Again, be sure to rinse your face and apply more lather before the third pass.

Step 10: Clean Up, Apply Alum, Aftershave

Apply alum by wetting the block and running it over your face. If you shaved well, you should feel no irritation. However, if you applied too much pressure or made other mistakes, the alum may burn a bit. This is normal at first.

Rinse the alum off after a minute and dry your face. If you so choose, apply aftershave.



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    11 Discussions


    2 years ago

    I'm one of the old school (70 year old) who adopts the following method of shaving, Soak your shaving brush in hot water (my brush is an old one made from Badger hair) to remove previous shaving residue. Wash and soap the beard area using hot water. This removes natural oils and softens bristles, next apply shaving soap using a shaving brush replenishing the hot water and soap on the brush frequently. Then shave going with the growth not against it as that causes soreness and abrades the skin. Finally rinse the face and neck area with cold water to close the pores. The modern multi bladed razor blades are far superior than the old high-quality double-edged blades and I don't think I have ever cut myself using the former. If you do decide to use the old type double sided blade invest in a styptic pencil to quell the blood flow when you nick yourself.

    Incidentally there is an urban myth that one won't receive a better shave than from a cut throat, that's absolute B/S as it is a slow, tedious process fraught with the possibility of cuts.

    This is full of great information. Thank you very much for writing up the details!

    I think if I ever start shaving again, I'm going to use a double edge razor. Good work, you sold me on it! :)

    1 reply

    Go for it! They're awesome. Even if you don't feel comfortable going for a safety razor, you can still use wet shaving techniques with regular razors. Using a brush and lathering up the shaving soap on your face feels awesome.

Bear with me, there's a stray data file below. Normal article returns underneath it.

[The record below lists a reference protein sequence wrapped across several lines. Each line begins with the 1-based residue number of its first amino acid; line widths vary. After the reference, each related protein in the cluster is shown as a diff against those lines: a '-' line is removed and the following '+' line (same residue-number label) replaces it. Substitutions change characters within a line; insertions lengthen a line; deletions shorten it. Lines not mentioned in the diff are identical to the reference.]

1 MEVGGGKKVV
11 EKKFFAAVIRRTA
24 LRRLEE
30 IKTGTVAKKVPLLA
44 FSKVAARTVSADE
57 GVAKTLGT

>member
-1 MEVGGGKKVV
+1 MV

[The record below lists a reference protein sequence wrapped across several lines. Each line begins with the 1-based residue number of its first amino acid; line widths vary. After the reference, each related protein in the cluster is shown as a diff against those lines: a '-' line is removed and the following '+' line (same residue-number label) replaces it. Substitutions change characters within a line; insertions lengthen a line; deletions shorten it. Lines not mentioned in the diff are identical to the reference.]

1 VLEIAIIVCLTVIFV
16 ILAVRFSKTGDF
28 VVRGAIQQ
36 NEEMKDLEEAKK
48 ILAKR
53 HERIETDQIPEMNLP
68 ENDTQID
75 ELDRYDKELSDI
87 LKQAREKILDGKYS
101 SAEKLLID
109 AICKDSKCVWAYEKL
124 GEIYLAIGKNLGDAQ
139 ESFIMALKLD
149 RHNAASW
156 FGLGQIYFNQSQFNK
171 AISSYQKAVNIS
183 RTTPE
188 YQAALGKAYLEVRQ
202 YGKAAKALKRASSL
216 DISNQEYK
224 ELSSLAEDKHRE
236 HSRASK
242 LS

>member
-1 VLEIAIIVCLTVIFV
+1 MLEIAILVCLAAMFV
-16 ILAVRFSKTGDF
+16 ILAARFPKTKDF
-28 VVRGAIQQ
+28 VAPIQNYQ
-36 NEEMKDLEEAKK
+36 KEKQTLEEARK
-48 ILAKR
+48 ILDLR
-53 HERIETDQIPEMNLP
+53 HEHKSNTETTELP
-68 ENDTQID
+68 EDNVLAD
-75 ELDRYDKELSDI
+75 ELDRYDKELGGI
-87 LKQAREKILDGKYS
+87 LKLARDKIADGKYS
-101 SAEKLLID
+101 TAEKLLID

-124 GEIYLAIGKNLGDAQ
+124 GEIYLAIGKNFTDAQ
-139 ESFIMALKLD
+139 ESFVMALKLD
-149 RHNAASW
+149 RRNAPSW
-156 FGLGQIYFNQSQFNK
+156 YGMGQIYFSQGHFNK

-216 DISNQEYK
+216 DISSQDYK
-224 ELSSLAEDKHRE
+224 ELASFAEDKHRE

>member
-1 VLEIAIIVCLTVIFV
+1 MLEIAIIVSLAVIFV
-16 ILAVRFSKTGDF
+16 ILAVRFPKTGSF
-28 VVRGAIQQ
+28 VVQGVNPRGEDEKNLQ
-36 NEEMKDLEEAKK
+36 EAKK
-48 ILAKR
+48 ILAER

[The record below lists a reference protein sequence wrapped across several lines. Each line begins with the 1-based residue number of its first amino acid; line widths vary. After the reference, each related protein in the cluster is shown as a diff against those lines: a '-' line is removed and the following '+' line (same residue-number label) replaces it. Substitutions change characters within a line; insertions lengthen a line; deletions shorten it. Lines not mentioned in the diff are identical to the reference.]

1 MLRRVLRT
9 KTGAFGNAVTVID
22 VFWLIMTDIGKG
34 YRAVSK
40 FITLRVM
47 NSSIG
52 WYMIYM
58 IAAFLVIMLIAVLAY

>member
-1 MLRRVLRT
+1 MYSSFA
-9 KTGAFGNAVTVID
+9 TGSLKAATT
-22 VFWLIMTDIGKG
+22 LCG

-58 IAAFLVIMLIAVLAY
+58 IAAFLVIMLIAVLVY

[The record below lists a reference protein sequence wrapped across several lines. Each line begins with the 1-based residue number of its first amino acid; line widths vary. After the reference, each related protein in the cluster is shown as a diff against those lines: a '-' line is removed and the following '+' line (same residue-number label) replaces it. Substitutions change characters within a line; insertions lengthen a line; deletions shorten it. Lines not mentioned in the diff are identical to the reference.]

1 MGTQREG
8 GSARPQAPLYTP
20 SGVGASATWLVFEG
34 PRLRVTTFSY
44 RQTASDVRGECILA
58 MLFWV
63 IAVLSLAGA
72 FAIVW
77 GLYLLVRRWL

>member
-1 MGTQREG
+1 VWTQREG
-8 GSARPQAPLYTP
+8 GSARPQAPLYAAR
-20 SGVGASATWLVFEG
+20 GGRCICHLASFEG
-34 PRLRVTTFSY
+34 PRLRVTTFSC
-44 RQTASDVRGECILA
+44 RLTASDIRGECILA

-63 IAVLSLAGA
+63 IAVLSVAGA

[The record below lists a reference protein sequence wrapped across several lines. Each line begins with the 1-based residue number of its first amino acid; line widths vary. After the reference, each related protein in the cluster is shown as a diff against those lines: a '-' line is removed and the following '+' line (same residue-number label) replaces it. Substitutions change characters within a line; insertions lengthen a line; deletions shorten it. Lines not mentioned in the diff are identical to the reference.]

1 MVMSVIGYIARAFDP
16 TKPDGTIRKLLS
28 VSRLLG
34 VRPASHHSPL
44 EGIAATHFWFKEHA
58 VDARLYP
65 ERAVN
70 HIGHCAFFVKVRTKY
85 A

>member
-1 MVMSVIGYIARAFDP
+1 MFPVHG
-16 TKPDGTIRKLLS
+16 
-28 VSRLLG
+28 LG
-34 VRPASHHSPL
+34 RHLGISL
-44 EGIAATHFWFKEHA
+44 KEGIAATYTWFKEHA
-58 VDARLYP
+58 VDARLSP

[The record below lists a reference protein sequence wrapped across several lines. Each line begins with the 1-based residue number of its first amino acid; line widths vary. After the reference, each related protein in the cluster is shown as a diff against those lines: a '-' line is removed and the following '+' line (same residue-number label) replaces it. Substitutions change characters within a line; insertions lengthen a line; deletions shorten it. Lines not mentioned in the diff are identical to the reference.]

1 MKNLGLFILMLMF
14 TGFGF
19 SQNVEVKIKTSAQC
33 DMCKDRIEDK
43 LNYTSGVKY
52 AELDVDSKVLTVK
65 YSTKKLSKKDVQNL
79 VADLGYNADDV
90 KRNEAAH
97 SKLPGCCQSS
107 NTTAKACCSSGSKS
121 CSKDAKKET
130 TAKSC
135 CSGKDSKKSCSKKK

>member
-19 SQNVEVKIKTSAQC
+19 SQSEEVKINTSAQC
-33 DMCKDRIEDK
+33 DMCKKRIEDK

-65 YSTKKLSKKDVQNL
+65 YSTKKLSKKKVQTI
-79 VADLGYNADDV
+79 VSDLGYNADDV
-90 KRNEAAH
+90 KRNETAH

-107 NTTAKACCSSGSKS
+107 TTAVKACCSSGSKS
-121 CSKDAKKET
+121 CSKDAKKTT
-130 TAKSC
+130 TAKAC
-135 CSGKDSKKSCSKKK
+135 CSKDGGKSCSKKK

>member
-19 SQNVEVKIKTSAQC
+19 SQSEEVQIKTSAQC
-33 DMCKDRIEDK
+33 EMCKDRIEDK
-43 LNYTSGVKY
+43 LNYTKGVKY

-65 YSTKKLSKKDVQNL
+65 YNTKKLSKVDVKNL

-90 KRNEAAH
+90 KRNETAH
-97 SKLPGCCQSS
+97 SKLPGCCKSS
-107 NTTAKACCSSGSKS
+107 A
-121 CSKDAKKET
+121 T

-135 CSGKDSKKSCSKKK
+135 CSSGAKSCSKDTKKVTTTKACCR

Also, styptic pencils help with minor cuts. They help to seal the cut quickly, but they do sting a bit.

    A few sites to check out:

    - Bib and Tucker

    - Maggard Razors

    - Badger and Blade

    - Above the Tie

    - Reddit's /r/WickedEdge (they have a whole page dedicated to the best/worst products for wet shaving)

    - Art of Shaving (for just about anything but shaving brushes)

    Great info but shouldn't you apply cold water after you shave to close the pores back up to prevent ingrown hairs also. This is what I have been told by the people at The Art of Shaving.

    1 reply

    Correct. You should first rinse your face with warm/hot water to open the pores and soften the hairs. Then rinse with cold water after you finish shaving to close them.

    Great info but shouldn't you apply cold water after you shave to close the pores back up to prevent ingrown hairs also. This is what I have been told by the people at The Art of Shaving.

    I've been using a mug and brush for a few years, but I just work up the lather in the mug. The bristles give my face a nice massage when I'm applying the lather. Plus, one cake of soap lasts for a few months, as opposed to a shaving cream can.

    I love my "Safety" razor! Blades are inexpensive too! I pay $10 per 100 although I'm sure the brand I use can be had for less.

    I've never seen anyone use an extra bowl to lather up the brush. Where did you get that idea? My grandfathers and my father all used them and they never used an extra bowl.

    At one point I started buying old straight razors and sharpening and restoring them, but then I realized how hard it is to actually shave with one...... Yikes. Double edged razors are great and that's what I use now. I do have a few disposables left over for when I need to fly. TSA agents don't like the razor blades and half the time they'll confiscate them.

    I always thought shaving was a chore until I started using the right (old) stuff. Now it's a pleasure, and I'm not littering the earth with plastic disposables or spent shaving cream cans. Thanks for sharing your tips.

    it really is way cheaper. I use a straight razor with replaceable blades and they come in a pack of 100. Even if you used 1 blade every shave you could use it for 2 years assuming you shave once a week.